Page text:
As temperatures rise, male sea turtles disappearing from Australia’s Great Barrier Reef

A sea turtle’s sex is determined by its nesting environment. The gender shift suggests climate change is having a significant effect on one of the biggest green-turtle populations in the world.

Male sea turtles are disappearing from Australia’s Great Barrier Reef.

A new study of gender ratios found that 99 percent of immature green turtles born in the northern part of the reef are female. Among adult turtles, 87 percent are female, suggesting there has been a shift in gender ratios during the past few decades.

A sea turtle’s sex is determined by its nesting environment. As sands warm, more females will hatch relative to males; if the sand temperature tops 84.7 degrees during incubation, only females will emerge.

The gender shift suggests climate change is having a significant effect on one of the biggest green-turtle populations in the world, said Michael Jensen, lead author of the new study, published in Current Biology.

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“We’re all trying to wrap our heads around how these populations are going to respond to those changes,” said Jensen, a marine biologist with the National Oceanic and Atmospheric Administration (NOAA) in San Diego.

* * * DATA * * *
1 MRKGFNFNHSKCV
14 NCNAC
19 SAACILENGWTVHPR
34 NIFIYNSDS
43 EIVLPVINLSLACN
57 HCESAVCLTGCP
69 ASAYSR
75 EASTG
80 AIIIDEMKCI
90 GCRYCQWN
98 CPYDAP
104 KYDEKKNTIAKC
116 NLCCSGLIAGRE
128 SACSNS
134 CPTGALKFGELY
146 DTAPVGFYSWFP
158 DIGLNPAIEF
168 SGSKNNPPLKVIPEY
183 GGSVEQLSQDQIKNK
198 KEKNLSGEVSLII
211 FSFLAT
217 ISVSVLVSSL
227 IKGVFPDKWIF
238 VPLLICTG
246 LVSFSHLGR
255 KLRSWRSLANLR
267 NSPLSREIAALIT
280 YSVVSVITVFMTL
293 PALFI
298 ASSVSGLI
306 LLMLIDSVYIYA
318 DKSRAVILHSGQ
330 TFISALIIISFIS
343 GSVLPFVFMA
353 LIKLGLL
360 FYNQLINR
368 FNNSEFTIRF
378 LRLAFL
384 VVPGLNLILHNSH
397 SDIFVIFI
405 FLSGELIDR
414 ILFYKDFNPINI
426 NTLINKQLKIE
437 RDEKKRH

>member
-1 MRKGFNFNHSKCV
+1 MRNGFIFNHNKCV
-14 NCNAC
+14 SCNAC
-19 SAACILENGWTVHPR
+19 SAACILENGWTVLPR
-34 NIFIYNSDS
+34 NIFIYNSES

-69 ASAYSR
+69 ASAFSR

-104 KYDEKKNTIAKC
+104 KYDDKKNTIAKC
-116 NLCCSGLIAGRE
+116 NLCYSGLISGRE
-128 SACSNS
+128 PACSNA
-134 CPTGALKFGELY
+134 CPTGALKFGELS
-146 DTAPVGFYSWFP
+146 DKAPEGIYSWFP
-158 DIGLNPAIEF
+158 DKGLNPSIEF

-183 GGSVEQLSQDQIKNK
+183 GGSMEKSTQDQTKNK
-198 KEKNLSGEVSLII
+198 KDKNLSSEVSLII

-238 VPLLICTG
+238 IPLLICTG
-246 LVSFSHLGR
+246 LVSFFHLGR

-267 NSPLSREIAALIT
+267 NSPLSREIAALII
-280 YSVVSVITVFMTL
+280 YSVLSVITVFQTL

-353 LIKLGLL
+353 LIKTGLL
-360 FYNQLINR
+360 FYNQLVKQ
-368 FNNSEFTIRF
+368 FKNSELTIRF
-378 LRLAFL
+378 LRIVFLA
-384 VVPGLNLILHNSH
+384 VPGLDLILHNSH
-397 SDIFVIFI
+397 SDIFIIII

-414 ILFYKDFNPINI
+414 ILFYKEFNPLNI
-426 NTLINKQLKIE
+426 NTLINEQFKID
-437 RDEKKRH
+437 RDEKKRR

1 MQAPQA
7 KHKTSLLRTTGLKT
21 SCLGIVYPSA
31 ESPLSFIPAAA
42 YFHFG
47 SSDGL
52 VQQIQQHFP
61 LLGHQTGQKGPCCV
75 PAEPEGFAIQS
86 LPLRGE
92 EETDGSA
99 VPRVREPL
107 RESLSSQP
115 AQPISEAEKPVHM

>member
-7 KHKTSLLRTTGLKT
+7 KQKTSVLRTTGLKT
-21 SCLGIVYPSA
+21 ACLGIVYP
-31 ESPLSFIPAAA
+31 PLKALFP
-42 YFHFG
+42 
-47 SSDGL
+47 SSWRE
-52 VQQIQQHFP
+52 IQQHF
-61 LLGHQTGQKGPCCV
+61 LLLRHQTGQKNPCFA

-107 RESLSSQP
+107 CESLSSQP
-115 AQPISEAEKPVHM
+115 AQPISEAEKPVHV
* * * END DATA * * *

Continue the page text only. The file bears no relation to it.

At what biologists call the pivot temperature, turtles hatch as a mixture of males and females. For green sea turtles, this temperature is 29.3 degrees Celsius (85 Fahrenheit). A few degrees below 29.3 C, all the sea turtles are born male. Heat up the eggs, and only females are born.

“That transitional range, from 100 percent males to 100 percent females, spans a very narrow band of only a couple of degrees,” Jensen said.

The gender shift has been noticed before by people who study hatchlings, said Jeanette Wyneken, a sea-turtle expert and professor at Florida Atlantic University, who was not involved in the new research.

But it was not clear until this study that the shift was so dramatic and happening in such a large population across time, she said.

“This is the first paper that’s shown this multigenerational effect,” influencing the gender of juveniles, older adolescents and adults, Wyneken said.

It takes 35 to 40 years for a green sea turtle to reach sexual maturity, she said.

“These animals are teenagers for an awfully long time. We won’t see the effects of what’s happening today for several decades,” she said.

David Owens, a professor emeritus from the College of Charleston in South…

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